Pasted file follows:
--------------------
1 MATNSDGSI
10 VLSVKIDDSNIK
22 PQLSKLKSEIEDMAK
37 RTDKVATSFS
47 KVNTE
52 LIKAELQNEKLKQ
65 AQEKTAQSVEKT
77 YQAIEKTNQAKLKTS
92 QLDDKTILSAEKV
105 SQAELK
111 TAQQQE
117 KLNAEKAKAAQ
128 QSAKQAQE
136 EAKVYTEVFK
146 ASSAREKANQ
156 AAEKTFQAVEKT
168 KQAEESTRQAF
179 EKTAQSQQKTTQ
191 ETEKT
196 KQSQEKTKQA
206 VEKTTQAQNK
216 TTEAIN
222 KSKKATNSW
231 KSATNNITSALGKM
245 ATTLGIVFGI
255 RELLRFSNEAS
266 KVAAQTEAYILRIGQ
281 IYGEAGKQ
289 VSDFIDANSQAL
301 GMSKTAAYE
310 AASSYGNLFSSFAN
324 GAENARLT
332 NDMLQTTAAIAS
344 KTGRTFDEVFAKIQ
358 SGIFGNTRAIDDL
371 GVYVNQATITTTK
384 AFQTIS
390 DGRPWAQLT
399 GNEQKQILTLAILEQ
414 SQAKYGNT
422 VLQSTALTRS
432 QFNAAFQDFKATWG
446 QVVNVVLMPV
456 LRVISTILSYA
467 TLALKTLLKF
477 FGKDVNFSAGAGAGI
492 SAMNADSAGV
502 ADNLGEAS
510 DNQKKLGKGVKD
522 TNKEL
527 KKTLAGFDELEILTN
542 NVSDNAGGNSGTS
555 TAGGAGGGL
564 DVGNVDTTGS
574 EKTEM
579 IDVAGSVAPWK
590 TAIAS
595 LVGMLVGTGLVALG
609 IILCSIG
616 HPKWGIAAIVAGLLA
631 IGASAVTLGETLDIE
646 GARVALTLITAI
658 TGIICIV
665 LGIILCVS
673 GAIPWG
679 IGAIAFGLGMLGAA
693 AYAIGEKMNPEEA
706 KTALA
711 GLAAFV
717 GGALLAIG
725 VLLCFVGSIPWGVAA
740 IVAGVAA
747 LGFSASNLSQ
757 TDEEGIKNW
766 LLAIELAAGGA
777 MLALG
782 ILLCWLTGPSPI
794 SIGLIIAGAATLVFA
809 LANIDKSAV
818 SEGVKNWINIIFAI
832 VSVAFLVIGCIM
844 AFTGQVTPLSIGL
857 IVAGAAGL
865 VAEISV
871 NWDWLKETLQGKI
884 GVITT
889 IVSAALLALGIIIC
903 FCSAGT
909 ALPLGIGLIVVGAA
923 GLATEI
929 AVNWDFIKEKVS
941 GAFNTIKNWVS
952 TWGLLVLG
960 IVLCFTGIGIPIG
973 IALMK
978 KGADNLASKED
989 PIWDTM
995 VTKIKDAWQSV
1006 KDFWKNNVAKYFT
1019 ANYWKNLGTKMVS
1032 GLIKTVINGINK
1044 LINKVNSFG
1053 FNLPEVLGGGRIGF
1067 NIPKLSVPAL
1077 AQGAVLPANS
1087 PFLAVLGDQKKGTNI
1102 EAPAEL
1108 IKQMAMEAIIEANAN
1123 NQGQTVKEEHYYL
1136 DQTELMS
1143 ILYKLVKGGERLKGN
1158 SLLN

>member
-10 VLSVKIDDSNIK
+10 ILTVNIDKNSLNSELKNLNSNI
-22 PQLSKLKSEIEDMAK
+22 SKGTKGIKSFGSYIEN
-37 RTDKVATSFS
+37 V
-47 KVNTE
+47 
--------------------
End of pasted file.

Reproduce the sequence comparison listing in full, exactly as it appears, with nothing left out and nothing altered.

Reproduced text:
1 MATNSDGSI
10 VLSVKIDDSNIK
22 PQLSKLKSEIEDMAK
37 RTDKVATSFS
47 KVNTE
52 LIKAELQNEKLKQ
65 AQEKTAQSVEKT
77 YQAIEKTNQAKLKTS
92 QLDDKTILSAEKV
105 SQAELK
111 TAQQQE
117 KLNAEKAKAAQ
128 QSAKQAQE
136 EAKVYTEVFK
146 ASSAREKANQ
156 AAEKTFQAVEKT
168 KQAEESTRQAF
179 EKTAQSQQKTTQ
191 ETEKT
196 KQSQEKTKQA
206 VEKTTQAQNK
216 TTEAIN
222 KSKKATNSW
231 KSATNNITSALGKM
245 ATTLGIVFGI
255 RELLRFSNEAS
266 KVAAQTEAYILRIGQ
281 IYGEAGKQ
289 VSDFIDANSQAL
301 GMSKTAAYE
310 AASSYGNLFSSFAN
324 GAENARLT
332 NDMLQTTAAIAS
344 KTGRTFDEVFAKIQ
358 SGIFGNTRAIDDL
371 GVYVNQATITTTK
384 AFQTIS
390 DGRPWAQLT
399 GNEQKQILTLAILEQ
414 SQAKYGNT
422 VLQSTALTRS
432 QFNAAFQDFKATWG
446 QVVNVVLMPV
456 LRVISTILSYA
467 TLALKTLLKF
477 FGKDVNFSAGAGAGI
492 SAMNADSAGV
502 ADNLGEAS
510 DNQKKLGKGVKD
522 TNKEL
527 KKTLAGFDELEILTN
542 NVSDNAGGNSGTS
555 TAGGAGGGL
564 DVGNVDTTGS
574 EKTEM
579 IDVAGSVAPWK
590 TAIAS
595 LVGMLVGTGLVALG
609 IILCSIG
616 HPKWGIAAIVAGLLA
631 IGASAVTLGETLDIE
646 GARVALTLITAI
658 TGIICIV
665 LGIILCVS
673 GAIPWG
679 IGAIAFGLGMLGAA
693 AYAIGEKMNPEEA
706 KTALA
711 GLAAFV
717 GGALLAIG
725 VLLCFVGSIPWGVAA
740 IVAGVAA
747 LGFSASNLSQ
757 TDEEGIKNW
766 LLAIELAAGGA
777 MLALG
782 ILLCWLTGPSPI
794 SIGLIIAGAATLVFA
809 LANIDKSAV
818 SEGVKNWINIIFAI
832 VSVAFLVIGCIM
844 AFTGQVTPLSIGL
857 IVAGAAGL
865 VAEISV
871 NWDWLKETLQGKI
884 GVITT
889 IVSAALLALGIIIC
903 FCSAGT
909 ALPLGIGLIVVGAA
923 GLATEI
929 AVNWDFIKEKVS
941 GAFNTIKNWVS
952 TWGLLVLG
960 IVLCFTGIGIPIG
973 IALMK
978 KGADNLASKED
989 PIWDTM
995 VTKIKDAWQSV
1006 KDFWKNNVAKYFT
1019 ANYWKNLGTKMVS
1032 GLIKTVINGINK
1044 LINKVNSFG
1053 FNLPEVLGGGRIGF
1067 NIPKLSVPAL
1077 AQGAVLPANS
1087 PFLAVLGDQKKGTNI
1102 EAPAEL
1108 IKQMAMEAIIEANAN
1123 NQGQTVKEEHYYL
1136 DQTELMS
1143 ILYKLVKGGERLKGN
1158 SLLN

>member
-10 VLSVKIDDSNIK
+10 ILTVNIDKNSLNSELKNLNSNI
-22 PQLSKLKSEIEDMAK
+22 SKGTKGIKSFGSYIEN
-37 RTDKVATSFS
+37 V
-47 KVNTE
+47 